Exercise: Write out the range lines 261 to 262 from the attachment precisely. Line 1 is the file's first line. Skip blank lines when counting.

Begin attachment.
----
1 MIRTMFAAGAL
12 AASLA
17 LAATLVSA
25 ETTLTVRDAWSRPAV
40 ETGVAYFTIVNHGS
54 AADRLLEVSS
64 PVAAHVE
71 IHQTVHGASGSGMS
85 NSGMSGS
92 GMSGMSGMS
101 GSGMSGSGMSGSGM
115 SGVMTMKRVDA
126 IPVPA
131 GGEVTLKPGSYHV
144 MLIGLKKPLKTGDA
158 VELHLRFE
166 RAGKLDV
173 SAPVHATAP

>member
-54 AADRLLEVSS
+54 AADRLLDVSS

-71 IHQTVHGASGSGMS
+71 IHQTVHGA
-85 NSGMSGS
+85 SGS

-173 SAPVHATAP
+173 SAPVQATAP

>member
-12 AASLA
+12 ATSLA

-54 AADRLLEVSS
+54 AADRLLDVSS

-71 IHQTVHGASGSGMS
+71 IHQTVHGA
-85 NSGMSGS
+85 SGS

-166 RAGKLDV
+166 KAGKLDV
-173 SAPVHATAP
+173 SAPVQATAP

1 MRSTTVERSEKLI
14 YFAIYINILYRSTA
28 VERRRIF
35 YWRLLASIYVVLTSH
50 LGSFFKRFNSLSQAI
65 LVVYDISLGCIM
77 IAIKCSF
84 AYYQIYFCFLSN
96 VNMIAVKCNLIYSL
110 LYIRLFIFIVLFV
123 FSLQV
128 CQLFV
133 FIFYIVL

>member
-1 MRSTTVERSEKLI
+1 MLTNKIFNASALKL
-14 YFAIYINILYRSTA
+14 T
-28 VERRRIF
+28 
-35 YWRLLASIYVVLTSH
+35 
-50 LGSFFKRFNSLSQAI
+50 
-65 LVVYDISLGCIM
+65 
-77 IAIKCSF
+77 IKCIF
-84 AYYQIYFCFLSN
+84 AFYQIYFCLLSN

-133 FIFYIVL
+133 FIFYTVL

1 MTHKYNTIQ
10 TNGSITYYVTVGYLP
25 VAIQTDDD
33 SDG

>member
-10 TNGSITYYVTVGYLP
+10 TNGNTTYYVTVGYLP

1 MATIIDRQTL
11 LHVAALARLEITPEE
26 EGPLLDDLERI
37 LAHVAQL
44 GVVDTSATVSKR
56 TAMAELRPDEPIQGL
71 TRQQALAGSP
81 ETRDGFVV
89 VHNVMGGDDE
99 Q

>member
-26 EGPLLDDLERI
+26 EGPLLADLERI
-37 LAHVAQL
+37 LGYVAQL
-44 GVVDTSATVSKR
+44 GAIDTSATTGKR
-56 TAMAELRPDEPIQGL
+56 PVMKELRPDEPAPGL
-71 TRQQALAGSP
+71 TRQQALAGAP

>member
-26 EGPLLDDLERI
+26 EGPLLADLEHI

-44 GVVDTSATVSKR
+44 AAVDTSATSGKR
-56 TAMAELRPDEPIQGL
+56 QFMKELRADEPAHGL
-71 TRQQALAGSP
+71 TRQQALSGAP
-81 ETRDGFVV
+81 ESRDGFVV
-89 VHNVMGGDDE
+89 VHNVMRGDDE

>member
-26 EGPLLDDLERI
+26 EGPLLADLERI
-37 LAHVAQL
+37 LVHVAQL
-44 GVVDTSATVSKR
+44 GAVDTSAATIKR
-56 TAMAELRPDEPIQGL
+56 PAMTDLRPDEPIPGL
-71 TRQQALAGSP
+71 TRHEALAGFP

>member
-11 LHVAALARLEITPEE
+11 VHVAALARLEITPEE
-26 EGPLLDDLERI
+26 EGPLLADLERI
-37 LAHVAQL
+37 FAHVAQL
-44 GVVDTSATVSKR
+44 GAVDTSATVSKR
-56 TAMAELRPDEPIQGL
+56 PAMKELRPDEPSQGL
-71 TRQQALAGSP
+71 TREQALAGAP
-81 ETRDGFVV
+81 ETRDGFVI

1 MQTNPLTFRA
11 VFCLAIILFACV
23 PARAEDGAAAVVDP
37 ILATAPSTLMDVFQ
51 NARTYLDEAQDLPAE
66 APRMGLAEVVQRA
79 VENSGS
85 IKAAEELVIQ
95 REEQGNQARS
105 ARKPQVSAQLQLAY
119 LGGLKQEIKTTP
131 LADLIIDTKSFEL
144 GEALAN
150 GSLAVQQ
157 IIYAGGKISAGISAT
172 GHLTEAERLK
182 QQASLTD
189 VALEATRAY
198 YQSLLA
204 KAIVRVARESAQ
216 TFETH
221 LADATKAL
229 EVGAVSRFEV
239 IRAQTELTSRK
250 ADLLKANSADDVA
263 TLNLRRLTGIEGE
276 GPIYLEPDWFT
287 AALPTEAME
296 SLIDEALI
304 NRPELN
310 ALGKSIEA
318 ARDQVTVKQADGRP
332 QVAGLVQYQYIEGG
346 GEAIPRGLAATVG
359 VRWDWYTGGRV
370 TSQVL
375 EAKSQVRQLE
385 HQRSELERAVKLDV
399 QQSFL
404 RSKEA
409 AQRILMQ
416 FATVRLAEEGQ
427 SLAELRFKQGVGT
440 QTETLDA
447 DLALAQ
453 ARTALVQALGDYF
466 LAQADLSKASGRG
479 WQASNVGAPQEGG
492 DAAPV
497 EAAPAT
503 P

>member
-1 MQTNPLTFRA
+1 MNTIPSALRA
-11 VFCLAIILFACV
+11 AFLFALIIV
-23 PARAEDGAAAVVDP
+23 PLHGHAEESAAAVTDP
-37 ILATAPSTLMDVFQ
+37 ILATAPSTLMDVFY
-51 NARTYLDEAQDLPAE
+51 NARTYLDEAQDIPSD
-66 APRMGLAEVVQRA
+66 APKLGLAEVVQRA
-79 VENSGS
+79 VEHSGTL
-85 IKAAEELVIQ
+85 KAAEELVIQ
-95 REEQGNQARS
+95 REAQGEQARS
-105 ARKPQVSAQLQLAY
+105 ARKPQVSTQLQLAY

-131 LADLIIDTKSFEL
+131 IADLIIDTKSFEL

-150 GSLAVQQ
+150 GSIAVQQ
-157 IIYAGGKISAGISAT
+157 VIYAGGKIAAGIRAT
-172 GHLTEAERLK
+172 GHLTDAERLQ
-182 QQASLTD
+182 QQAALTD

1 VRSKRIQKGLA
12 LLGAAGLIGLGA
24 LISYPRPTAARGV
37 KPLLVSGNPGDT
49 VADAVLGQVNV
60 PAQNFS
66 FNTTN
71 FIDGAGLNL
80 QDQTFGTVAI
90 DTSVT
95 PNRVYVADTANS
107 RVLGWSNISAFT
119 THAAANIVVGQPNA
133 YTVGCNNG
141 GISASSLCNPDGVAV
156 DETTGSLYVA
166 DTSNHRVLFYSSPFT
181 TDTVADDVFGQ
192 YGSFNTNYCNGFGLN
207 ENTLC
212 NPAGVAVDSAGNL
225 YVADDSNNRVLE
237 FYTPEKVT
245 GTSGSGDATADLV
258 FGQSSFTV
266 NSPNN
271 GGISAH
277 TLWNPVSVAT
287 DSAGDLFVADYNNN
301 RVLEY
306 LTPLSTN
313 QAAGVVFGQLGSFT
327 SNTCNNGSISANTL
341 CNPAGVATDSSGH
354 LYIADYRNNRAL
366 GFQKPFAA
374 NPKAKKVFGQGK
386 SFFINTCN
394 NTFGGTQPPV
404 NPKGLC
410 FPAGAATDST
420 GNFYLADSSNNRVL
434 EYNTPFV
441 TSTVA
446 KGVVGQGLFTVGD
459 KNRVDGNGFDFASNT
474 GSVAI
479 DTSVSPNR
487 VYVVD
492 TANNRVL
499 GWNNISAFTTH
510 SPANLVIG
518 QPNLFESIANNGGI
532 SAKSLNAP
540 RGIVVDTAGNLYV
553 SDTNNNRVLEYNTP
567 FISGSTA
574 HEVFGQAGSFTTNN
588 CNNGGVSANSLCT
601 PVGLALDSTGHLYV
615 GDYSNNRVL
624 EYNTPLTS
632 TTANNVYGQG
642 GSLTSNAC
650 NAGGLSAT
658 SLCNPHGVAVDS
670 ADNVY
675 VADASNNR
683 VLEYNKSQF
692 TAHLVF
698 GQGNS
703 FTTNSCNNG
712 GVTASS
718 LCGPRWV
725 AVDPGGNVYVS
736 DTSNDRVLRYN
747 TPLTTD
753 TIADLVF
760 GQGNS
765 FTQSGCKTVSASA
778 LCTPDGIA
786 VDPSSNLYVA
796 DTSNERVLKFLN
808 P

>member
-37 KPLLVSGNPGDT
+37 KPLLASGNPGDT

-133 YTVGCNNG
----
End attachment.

404 NPKGLC
410 FPAGAATDST